This is the first in our new series focusing on Executive Remuneration. In this update we look at Executive Remuneration during the pandemic and consider some of the key points that organisations should take into account during these unique times.
Given the stark statistics that between March and June 2020, 9.6 million employees were furloughed through the Government’s Job Retention Scheme and that the UK’s unemployment rate is the highest it has been in three years, it is no surprise that the spotlight has turned on executive pay. Is the pain of the current pandemic being shared evenly at all levels of an organisation? Does it need to be? Does it matter?
Let’s start by taking a step back and reminding ourselves of the key factors that organisations need to take into account when navigating their way around in this space.
Setting the scene - the UK Corporate Governance Code
All Premium-Listed companies in the UK must ‘comply or explain’ when it comes to the principles of the UK Corporate Governance Code (the “Code”). A number of others also adhere voluntarily to the Code. The Code obligation extends to remuneration policy, which should be transparently designed to promote long-term, sustainable success within the company and align to the company’s purpose and values.
The Code also asks remuneration committees to be ‘sensitive to pay and employment conditions elsewhere in the group’, taking into account the pay of the wider workforce before setting executive pay policy (or justifying the decision not to do so). While the Code does not specifically address the current pandemic, decisions taken in the area of executive remuneration should be made against this backdrop.
The latest from the Investment Association
In their publication ‘Shareholder Expectations during the COVID-19 Pandemic’, the Investment Association (“IA”) set out comprehensive guidance to assist Boards who are having to strike the difficult balance of incentivising ‘executive performance at a time where management teams are being asked to demonstrate significant leadership and resilience’.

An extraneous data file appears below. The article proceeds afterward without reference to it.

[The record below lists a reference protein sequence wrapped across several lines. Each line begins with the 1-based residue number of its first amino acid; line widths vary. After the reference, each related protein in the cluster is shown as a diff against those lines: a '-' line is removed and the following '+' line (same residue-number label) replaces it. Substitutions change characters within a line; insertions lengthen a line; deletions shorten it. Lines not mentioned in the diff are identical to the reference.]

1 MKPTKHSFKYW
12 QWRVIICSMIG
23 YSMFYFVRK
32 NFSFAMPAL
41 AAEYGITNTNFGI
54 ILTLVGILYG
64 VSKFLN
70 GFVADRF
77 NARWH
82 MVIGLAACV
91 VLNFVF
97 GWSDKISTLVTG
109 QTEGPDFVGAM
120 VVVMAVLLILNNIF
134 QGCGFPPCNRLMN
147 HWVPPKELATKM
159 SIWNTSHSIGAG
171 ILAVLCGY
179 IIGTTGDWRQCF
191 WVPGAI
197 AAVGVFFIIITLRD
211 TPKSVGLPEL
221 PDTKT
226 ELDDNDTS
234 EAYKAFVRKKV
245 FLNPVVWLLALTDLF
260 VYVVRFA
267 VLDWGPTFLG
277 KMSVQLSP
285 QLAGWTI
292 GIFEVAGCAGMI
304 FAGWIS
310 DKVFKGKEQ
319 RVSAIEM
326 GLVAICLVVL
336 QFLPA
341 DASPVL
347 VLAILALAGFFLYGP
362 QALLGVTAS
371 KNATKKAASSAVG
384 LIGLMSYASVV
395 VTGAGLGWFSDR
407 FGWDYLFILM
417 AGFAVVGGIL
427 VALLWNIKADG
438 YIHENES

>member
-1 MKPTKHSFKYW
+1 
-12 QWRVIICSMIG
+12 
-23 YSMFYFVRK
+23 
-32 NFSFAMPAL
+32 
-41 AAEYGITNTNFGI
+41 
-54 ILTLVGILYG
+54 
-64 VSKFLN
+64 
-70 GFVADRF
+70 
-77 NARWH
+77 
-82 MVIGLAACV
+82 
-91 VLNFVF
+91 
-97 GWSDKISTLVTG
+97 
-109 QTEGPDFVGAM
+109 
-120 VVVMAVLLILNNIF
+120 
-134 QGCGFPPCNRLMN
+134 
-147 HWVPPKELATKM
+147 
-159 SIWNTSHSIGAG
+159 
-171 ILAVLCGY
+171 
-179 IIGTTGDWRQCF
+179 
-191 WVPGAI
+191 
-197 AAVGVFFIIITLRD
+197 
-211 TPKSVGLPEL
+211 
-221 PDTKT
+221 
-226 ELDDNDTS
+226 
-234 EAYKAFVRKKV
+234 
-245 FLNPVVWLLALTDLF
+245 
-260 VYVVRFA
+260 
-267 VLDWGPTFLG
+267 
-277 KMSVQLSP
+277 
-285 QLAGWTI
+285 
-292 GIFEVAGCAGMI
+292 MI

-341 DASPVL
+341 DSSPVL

In summary, the IA expects remuneration committees to take into account any impact of the pandemic on the general market, the company’s share price, dividend payments, and the company itself when considering bonus payments and LTIP awards. In its latest guidance, the IA does not expect performance conditions on existing awards to be altered as result of the adverse impact of the pandemic and it also expects that the size of any new awards, and the associated performance targets, will be considered carefully in the light of the current circumstances.
Where companies have furloughed staff or sought additional capital from shareholders, the IA repeats the obligations set out on the Code, and states that is expects executive pay in these cases to be ‘aligned with the experience of the company, its employees and its other stakeholders’ .
What about Financial Services?
Those in financial services will be well aware of the Regulators’ focus on culture and the importance of getting this right in firms. A firm’s approach to rewarding and managing people has been recognised by the FCA as one of the main drivers of culture and requires firms to consider the impact of its remuneration structure, for example, in terms of whether it rewards the correct behaviours amongst staff and promotes effective risk management.
Last year, in its August 2019 open letter to the chair of firms’ remuneration committees, the FCA highlighted that culture was a key cross-sector priority for the FCA. This focus has not lessened because of the pandemic. To the contrary, the FCA stated in July 2020 that they see “a risk that firms may deprioritise their focus on culture as they redirect resources in response to the immediate risks presented by current events and on a longer-term basis as a result of the crisis”, but that firms must continue to focus on maintaining a healthy culture during times of uncertainly as it can reduce the potential for harm, make firms more resilient and contribute to long-term success. We also consider that Regulators will expect firms to have considered how they will manage the impact of COVID-19 on bonus pools and individual remuneration.